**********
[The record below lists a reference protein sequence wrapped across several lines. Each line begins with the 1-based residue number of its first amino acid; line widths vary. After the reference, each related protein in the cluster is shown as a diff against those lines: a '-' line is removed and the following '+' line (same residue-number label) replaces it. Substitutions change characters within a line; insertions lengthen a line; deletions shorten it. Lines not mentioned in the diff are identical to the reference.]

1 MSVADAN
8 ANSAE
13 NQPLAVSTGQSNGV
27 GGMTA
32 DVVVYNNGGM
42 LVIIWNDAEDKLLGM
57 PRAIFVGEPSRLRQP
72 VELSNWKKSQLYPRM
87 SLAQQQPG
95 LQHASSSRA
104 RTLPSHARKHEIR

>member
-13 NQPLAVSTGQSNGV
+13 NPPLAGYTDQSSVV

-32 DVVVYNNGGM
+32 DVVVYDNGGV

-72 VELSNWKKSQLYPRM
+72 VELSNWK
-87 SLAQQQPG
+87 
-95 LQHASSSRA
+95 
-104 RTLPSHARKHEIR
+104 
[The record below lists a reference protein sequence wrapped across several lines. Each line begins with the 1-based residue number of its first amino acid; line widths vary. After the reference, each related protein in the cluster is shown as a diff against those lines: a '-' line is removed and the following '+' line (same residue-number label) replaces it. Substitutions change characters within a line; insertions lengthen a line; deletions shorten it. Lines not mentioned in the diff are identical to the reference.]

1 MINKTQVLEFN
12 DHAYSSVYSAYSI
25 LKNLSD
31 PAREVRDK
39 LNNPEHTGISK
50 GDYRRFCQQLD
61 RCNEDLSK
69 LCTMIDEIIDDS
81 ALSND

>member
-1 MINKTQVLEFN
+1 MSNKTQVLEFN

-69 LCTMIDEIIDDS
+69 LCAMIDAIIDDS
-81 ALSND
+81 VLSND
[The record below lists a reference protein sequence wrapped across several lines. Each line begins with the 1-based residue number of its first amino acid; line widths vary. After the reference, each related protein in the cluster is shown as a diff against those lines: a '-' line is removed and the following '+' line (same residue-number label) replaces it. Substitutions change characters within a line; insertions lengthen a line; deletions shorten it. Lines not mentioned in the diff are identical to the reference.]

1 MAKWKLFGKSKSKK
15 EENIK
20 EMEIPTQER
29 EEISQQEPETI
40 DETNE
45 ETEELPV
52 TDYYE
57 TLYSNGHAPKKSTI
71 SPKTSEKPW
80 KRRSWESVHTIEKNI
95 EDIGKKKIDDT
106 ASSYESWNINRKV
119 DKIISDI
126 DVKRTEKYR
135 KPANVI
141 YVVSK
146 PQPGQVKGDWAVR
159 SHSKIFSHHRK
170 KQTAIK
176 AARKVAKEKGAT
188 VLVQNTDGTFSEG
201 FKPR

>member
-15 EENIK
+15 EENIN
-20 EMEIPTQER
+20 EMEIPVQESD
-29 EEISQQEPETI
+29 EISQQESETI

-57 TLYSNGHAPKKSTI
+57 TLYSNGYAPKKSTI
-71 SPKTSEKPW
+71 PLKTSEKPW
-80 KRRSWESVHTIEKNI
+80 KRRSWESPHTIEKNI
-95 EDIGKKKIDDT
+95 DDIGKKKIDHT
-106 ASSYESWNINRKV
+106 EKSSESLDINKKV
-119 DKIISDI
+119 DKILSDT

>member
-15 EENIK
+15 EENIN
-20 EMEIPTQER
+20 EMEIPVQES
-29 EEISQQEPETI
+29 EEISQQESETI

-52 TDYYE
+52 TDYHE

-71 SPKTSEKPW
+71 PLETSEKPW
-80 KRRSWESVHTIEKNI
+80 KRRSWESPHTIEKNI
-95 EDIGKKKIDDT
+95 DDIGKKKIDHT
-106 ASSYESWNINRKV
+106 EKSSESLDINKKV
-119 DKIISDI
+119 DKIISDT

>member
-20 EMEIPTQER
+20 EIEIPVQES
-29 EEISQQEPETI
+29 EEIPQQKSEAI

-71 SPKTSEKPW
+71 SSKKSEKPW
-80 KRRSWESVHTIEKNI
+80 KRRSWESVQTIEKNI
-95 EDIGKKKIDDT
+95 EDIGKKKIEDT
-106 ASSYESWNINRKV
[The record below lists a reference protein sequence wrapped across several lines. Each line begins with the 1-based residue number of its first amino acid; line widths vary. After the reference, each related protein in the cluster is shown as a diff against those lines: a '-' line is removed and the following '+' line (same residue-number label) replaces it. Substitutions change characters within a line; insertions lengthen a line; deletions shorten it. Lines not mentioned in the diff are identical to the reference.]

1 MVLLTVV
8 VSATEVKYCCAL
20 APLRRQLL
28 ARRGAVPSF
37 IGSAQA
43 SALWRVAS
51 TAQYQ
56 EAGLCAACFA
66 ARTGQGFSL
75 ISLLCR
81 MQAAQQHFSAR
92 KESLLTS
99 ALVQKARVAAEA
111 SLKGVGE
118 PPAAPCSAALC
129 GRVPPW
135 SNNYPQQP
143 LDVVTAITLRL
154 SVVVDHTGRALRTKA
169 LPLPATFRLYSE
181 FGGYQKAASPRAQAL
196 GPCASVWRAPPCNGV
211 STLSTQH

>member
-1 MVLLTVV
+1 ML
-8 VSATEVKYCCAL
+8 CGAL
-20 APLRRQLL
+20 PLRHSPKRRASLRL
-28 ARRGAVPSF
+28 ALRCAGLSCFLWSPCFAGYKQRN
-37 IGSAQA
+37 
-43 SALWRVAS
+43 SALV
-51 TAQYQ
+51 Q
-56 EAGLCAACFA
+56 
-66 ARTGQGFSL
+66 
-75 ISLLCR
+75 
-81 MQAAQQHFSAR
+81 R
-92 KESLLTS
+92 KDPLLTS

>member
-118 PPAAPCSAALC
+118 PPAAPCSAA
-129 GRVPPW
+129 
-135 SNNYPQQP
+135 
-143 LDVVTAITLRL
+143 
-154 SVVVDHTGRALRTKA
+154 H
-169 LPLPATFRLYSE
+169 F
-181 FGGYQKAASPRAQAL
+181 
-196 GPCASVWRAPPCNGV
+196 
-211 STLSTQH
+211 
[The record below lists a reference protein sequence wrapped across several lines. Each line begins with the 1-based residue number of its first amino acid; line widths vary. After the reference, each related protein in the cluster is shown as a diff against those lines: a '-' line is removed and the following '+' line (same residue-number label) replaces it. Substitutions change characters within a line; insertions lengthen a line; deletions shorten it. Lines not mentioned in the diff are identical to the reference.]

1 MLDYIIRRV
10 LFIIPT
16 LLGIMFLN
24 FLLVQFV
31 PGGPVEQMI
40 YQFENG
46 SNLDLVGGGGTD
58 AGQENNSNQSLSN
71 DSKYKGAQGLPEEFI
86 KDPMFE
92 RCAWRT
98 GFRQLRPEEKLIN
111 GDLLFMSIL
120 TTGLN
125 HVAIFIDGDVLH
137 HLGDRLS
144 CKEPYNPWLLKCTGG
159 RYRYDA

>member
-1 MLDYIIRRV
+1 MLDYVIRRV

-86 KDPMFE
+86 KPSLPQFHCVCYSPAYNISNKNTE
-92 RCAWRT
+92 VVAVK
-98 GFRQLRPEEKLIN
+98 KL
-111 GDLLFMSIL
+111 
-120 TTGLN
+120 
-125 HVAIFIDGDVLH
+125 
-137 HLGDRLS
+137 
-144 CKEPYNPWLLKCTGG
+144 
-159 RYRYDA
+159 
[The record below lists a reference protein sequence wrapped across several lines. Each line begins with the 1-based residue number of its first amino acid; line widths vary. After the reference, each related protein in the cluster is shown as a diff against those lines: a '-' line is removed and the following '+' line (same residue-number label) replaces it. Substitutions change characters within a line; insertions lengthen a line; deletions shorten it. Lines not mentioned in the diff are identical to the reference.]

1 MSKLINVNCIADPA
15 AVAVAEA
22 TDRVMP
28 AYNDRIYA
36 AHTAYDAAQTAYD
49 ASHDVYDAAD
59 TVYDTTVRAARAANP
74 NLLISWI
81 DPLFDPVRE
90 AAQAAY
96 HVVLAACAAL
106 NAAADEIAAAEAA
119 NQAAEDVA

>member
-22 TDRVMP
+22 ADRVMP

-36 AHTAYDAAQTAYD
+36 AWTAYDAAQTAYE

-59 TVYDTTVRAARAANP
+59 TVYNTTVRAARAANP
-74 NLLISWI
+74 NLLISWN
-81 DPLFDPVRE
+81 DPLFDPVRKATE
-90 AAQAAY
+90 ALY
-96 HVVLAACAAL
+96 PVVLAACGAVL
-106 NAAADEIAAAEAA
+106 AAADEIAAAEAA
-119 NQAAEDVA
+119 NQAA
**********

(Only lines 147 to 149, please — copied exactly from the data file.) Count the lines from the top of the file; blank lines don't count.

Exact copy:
-28 ARRGAVPSF
+28 ALRCAGLSCFLWSPCFAGYKQRN
-37 IGSAQA